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The Belarusian crisis demands a decisive transatlantic response

The detention of Roman Protasevich and Sofia Sapega was a blatant attack on the freedom of air travel. It must also be viewed as a test of Western resolve to stand up against transnational repression.

July 6, 2021 - Francis Shin - Articles and Commentary

Ottawa, Canada. August 23 2020. Protest walk to support the people of Belarus took a crowd of about one hundred participants from the Canadian Parliament to the Belarus embassy through city centre. Photo: meandering images / Shutterstock

The detainment of Belarusian dissident Roman Protasevich following the forced landing of an Athens-Vilnius flight in Minsk has sparked global condemnation of Belarusian president Alyaksandr Lukashenka. However, it also represents an alarming trend of transnational repression by authoritarian states across the world. Authoritarian states are increasingly enacting repression overseas through surveillance, threats, coerced returns, forced disappearances, and assassinations of suspected dissidents. It is likely that this growing phenomenon will only increase if the member states of the European Union and their democratic partners do not firmly stand together against these actions. Consequently, the United States must work with the EU to formulate far-reaching sanctions on top of existing ones against the Lukashenka regime. In order to take a firm stance against transnational repression, these should include Belarus-related sanctions on Russia.

Before the seizure of Protasevich, most sanctions on Lukashenka were related to his likely fraudulent re-election in August 2020. This sparked nationwide protests demanding his resignation and fair and free elections. After Minsk’s violent repression of demonstrators, Britain, Canada, the EU, Switzerland, and the United States joined together to impose sanctions on the Lukashenka regime. Despite this pressure, the EU’s interest in levying more sanctions against the Belarusian president decreased as his position remained mostly stable. As it became clear that Lukashenka aimed to wait out both the internal demonstrations and the EU’s sanctions campaign, “Belarus fatigue” set in as attentions in Brussels turned to other matters.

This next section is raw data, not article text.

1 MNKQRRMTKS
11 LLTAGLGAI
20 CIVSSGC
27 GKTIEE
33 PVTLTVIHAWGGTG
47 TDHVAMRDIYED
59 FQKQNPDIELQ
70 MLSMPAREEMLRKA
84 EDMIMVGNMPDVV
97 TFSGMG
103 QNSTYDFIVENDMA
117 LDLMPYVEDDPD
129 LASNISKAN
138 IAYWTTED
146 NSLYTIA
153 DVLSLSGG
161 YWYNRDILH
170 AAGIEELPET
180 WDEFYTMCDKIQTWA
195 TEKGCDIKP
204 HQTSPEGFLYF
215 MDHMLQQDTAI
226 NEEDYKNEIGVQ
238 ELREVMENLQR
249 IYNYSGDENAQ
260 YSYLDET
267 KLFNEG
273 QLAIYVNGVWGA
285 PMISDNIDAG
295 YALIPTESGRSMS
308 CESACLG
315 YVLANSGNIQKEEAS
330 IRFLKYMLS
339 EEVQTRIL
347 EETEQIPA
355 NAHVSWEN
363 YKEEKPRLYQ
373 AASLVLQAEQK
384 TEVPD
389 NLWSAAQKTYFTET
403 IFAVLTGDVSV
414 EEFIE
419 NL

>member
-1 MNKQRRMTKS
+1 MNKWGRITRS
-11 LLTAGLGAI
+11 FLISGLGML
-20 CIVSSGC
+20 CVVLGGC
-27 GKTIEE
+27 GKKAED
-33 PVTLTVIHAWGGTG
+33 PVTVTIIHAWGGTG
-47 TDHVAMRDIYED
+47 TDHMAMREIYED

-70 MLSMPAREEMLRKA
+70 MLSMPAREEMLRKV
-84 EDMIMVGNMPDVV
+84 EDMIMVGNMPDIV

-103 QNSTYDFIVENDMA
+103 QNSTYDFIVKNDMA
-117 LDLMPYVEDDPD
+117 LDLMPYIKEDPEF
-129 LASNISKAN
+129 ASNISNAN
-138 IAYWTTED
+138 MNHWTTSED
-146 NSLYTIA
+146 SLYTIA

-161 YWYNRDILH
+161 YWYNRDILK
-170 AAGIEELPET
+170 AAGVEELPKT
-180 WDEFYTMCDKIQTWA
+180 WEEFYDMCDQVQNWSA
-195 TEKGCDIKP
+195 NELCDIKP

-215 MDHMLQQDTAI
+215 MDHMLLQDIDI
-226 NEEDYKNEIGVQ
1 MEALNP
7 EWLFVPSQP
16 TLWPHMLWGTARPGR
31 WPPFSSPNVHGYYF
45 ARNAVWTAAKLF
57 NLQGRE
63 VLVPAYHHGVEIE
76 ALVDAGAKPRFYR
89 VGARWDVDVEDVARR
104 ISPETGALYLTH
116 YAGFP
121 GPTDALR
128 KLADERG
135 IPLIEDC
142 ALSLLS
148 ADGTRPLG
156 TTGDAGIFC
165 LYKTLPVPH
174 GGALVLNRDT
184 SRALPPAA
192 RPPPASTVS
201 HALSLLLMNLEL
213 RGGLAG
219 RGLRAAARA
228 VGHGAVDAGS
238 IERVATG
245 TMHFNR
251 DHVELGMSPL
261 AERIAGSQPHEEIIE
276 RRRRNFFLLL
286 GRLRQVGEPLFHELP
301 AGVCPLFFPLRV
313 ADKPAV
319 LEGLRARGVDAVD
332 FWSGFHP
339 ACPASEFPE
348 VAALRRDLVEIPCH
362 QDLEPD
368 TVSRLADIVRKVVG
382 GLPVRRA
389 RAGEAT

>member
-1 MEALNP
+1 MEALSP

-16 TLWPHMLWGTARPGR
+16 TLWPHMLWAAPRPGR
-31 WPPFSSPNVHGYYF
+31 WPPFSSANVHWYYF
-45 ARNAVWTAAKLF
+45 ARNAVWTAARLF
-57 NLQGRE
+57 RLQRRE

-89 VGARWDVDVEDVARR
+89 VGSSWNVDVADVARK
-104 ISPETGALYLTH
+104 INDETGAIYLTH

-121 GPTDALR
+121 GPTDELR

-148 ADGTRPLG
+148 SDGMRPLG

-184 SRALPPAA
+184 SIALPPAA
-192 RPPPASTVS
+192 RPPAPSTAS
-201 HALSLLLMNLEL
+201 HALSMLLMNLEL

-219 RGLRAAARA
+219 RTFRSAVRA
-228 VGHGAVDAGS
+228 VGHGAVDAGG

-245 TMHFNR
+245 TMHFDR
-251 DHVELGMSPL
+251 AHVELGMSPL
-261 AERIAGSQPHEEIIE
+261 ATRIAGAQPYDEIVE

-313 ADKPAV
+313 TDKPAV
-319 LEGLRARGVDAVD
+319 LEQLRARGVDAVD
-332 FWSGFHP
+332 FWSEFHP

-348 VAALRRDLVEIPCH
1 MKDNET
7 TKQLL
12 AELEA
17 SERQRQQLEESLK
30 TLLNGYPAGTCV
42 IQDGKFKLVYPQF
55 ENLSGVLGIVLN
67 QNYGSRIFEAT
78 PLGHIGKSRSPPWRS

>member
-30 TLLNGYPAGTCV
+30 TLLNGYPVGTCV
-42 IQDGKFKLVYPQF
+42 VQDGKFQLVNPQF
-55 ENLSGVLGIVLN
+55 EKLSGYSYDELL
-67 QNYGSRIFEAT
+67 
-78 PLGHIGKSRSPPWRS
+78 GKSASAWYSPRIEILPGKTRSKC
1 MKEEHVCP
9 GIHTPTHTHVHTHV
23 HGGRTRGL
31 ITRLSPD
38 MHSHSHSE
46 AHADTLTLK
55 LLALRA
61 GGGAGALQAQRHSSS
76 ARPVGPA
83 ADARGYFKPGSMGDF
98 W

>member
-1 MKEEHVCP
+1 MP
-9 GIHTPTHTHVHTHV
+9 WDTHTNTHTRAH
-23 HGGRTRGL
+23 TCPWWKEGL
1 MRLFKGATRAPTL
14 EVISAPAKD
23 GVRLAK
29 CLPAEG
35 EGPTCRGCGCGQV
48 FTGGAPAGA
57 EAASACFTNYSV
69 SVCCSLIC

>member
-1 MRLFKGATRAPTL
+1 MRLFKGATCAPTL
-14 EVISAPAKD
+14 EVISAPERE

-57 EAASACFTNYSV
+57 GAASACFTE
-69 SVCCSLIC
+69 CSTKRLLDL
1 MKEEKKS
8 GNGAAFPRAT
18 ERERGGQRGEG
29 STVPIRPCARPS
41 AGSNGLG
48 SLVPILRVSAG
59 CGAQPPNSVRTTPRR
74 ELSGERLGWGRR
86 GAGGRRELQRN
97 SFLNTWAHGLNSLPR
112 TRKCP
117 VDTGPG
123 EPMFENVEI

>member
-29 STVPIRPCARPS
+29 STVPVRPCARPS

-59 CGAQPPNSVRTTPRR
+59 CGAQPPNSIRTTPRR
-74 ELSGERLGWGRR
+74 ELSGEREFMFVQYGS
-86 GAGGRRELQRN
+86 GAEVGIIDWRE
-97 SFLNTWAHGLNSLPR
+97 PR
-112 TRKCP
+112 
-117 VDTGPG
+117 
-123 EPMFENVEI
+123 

Despite this, the detention of Protasevich has once again inflamed tensions between the EU and Belarus. In response to Protasevich’s arrest, many airlines have announced that they will not operate flights in Belarusian airspace. Some states, primarily the EU and its NATO allies, have restricted Belarusian airlines from entering their own airspace. They have also joined the UN Secretary General in requesting the International Civil Aviation Organisation (ICAO), a UN agency, lead an independent investigation into Protasevich’s arrest. However, it is clear that more can be done.

Previous sanctions on Belarus have remained fairly reserved out of fears that it may push Belarus towards Russia. Even now, the present restrictions placed on Belarusian air traffic do not directly pressure the Lukashenka regime. The EU similarly chose not to impose sanctions on Russia previously despite knowing that Moscow’s security and state media agencies were involved in the crackdown on protests. In response, the Kremlin has publicly declared its support for Lukashenka along with a 1.5 billion US dollar loan to offset a looming economic crisis. This issue stems from rising oil prices, currency exchanges, and nationwide strikes.